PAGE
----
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Sun, Halo and "Sundogs"

Date:April, 4th, 1997 Instrument:f=28mm 1/2.8
Place:somewhere above the atlantic Observer:S. Kohle

© Copyright by the observers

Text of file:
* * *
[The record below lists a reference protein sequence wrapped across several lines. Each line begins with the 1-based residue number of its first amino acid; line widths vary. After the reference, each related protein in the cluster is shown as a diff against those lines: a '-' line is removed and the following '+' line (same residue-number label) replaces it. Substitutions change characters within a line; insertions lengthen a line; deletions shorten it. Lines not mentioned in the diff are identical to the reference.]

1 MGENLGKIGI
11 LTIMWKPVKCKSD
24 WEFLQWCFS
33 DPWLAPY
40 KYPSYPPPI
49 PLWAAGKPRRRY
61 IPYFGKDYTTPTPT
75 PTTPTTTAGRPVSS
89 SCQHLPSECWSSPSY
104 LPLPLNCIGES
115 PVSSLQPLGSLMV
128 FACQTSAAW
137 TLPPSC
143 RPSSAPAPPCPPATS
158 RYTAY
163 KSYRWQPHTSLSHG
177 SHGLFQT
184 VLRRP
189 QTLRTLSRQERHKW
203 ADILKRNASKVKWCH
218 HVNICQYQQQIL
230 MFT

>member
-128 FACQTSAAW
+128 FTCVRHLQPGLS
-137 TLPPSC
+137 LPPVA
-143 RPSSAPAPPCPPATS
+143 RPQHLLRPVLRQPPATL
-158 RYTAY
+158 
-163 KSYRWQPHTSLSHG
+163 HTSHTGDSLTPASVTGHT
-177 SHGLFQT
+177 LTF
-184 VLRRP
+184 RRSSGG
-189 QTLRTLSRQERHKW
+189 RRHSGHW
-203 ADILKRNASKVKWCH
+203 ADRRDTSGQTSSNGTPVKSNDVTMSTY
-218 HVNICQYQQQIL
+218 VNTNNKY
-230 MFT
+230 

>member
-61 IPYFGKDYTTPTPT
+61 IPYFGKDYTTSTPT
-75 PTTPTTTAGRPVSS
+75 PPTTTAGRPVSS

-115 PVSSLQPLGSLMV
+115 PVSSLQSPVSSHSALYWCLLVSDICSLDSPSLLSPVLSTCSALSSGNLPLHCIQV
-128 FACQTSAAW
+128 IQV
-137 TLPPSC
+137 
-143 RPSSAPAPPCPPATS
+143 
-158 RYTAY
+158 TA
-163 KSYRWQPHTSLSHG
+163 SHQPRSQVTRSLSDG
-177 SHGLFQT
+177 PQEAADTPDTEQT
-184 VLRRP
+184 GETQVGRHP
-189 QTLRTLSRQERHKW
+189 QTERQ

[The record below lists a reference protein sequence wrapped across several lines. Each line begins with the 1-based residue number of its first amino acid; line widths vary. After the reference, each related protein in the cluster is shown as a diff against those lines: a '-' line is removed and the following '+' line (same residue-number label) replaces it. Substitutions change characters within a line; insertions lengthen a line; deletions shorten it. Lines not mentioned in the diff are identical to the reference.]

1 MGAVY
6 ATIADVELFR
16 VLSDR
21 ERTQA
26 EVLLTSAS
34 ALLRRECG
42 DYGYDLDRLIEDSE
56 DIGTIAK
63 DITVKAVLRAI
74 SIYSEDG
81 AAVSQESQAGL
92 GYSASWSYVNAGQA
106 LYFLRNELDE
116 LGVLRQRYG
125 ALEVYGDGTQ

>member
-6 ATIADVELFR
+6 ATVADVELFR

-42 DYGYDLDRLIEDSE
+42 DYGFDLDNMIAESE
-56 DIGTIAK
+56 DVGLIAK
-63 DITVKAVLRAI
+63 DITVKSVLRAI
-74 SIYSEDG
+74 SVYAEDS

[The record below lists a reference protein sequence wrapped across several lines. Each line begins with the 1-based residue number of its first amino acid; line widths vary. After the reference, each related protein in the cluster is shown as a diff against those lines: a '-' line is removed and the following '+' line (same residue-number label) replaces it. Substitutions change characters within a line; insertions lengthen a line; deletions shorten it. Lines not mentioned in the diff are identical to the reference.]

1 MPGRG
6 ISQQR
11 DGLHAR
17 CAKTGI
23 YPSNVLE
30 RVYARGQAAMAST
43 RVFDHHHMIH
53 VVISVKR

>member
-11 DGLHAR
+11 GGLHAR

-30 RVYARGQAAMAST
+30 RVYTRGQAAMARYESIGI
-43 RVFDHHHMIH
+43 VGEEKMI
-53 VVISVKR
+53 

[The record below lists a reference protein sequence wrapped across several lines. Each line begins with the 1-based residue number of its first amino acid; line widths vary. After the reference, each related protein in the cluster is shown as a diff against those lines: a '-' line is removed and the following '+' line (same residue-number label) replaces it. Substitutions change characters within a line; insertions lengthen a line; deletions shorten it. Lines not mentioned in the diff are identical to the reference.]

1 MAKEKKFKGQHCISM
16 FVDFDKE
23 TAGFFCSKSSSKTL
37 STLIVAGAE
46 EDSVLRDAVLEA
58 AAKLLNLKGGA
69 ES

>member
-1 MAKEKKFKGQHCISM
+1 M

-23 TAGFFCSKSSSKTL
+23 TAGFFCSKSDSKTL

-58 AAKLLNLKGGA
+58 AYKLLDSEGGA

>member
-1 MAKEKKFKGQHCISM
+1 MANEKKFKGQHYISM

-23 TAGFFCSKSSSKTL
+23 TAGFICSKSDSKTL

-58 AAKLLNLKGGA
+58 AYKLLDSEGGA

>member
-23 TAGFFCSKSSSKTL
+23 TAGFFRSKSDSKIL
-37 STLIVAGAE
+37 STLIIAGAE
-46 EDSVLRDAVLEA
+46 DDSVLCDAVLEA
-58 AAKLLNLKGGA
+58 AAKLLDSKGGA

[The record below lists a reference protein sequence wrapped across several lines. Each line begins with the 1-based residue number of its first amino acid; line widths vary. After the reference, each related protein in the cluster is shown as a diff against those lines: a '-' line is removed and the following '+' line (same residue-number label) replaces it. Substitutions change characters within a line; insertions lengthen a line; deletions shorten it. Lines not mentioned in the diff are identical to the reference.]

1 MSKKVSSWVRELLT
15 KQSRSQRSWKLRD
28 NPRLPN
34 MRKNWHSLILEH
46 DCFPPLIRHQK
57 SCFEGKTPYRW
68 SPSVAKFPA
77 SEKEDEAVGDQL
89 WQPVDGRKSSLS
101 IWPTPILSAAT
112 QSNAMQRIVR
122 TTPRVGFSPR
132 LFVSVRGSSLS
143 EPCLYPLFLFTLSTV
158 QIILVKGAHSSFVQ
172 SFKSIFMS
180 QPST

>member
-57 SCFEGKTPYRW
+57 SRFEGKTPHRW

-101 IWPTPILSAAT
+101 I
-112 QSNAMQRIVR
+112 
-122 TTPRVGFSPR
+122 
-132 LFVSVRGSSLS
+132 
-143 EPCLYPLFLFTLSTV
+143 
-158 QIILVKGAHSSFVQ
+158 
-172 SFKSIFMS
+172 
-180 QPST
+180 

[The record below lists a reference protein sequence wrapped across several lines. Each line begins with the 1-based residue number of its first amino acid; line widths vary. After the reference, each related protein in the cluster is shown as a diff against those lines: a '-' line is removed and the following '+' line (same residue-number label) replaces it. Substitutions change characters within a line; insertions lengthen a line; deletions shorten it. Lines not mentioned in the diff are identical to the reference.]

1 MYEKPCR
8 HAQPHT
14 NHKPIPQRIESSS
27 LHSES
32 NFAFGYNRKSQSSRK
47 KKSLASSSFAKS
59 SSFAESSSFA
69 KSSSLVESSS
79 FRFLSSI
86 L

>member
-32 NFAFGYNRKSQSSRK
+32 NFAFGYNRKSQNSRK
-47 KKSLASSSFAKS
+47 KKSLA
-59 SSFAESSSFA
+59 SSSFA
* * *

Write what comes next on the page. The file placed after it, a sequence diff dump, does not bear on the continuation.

Halos result from sunlight (or moonlight) being bent by randomly distributed hexagonal ice crystals in the atmosphere. Because of different chromatic refraction the halo shows colors: The minimum deflection of the light is depending upon the wavelength, the red light beeing refracted less than the blue light. In the picture above you can see a 22 degree sun-halo as well as two sundogs (or mock suns or parhelia) left and right of the sun. These parhelia are visible only if there are hexagonal ice crystals with a preferred vertical orientation of their axis of symmetry. The angular distance of the parhelia is depending on the elevation of the sun. Near sunset they lie within the 22 degree halo. On the bottom of the picture there is a third peak of luminosity in the halo. It might be part of the lower tangent arc.